Checking out my knee and the camera

Saturday, March 24, 2012

Late night supermarket runs.

Really should be more organised...poor puppies had no dog food again. So it was off to get dog food at 9.40pm...again.

Are You A Seed Saver Or A Seed Hoarder?

I am a bit of a hoarder. A restrained hoarder mind you. My main 'hoarding' is fabric, books and seeds. I buy them and then they sit there because I don't want to use them. Not so much of an issue with fabric and books, as they don't really have a use by date. But seeds...they do have sow by dates.

Boy oh boy, some of my seeds have sow by dates going back almost 20 years! [Mind you some of those I did inherit from friends.] I have packets of seeds I have no idea what they are! I really should remember to label them when I get them.

All the seeds I planted in the last few days.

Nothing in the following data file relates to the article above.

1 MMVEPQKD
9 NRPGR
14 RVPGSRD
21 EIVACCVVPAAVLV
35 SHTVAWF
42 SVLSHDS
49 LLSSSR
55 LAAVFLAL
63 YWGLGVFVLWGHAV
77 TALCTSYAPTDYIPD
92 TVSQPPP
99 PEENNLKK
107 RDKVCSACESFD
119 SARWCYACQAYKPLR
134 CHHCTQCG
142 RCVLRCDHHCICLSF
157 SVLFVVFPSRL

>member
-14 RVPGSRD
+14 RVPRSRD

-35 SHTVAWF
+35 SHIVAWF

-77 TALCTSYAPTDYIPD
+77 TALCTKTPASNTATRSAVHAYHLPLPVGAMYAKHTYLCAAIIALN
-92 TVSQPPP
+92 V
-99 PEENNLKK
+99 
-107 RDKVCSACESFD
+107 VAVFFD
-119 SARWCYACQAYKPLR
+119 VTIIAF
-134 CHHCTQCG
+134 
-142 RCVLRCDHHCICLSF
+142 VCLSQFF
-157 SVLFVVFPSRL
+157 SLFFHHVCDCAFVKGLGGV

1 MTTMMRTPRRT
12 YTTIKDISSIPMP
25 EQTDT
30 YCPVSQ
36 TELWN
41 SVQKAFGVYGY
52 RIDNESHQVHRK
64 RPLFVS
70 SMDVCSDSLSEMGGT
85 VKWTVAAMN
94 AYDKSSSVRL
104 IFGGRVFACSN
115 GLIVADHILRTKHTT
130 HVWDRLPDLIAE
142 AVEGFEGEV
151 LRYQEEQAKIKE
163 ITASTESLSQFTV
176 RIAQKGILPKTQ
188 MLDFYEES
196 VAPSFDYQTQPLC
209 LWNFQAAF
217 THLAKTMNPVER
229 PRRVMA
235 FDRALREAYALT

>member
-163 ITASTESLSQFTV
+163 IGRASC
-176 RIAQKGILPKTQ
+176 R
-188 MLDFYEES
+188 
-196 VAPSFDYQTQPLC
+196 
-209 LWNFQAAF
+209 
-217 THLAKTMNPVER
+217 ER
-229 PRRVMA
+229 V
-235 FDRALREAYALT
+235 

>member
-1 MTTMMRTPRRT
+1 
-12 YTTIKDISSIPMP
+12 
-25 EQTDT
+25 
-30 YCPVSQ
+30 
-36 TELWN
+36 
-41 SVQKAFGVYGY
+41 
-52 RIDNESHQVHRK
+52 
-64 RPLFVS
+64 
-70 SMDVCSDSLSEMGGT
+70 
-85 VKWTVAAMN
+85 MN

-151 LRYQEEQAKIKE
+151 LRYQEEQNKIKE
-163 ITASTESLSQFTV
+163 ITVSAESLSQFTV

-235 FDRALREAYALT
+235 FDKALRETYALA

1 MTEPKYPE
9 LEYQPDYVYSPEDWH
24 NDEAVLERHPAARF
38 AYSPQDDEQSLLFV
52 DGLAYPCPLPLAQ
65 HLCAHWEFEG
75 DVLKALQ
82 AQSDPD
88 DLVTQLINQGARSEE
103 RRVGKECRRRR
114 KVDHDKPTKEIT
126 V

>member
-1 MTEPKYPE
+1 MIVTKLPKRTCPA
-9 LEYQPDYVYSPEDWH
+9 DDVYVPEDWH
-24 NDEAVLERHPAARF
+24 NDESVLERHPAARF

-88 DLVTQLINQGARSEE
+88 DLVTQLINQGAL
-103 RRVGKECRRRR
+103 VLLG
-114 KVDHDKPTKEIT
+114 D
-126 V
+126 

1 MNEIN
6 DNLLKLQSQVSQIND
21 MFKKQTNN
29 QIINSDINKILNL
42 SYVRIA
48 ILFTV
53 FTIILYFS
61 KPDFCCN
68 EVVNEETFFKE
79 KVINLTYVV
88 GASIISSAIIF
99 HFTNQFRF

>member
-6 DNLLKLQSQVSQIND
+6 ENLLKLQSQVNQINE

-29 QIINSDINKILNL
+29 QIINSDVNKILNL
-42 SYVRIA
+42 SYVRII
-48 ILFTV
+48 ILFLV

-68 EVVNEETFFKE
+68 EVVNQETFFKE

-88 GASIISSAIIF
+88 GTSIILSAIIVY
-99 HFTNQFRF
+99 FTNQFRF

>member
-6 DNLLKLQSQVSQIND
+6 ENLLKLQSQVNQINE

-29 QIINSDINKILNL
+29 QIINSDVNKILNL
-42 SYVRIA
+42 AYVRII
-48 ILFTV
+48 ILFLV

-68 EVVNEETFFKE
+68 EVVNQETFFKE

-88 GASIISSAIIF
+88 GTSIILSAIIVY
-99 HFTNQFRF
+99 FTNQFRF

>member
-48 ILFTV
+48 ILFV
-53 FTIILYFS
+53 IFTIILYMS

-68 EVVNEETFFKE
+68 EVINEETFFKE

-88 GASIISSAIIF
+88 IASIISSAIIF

As I have been planting in my vegetable garden the last three days in a row, I decided it was time to let go of my hoarded seed collection. What is the point of keeping seeds if you don't plant them? The answer that often crosses my mind, is 'I don't want to kill the plant/what if they don't grow?'. When looking at it, it's a pretty stupid reason. Sometimes things don't grow [like me and spring onions-I can't get them to grow!] and sometimes plants do die-not always from human hands either. Eventually though, those hoarded seeds will no longer be viable and no joy can be gotten out of a packet of unviable seeds.

Introducing the seed 'Mix and Throw' method. Basically its rather simple.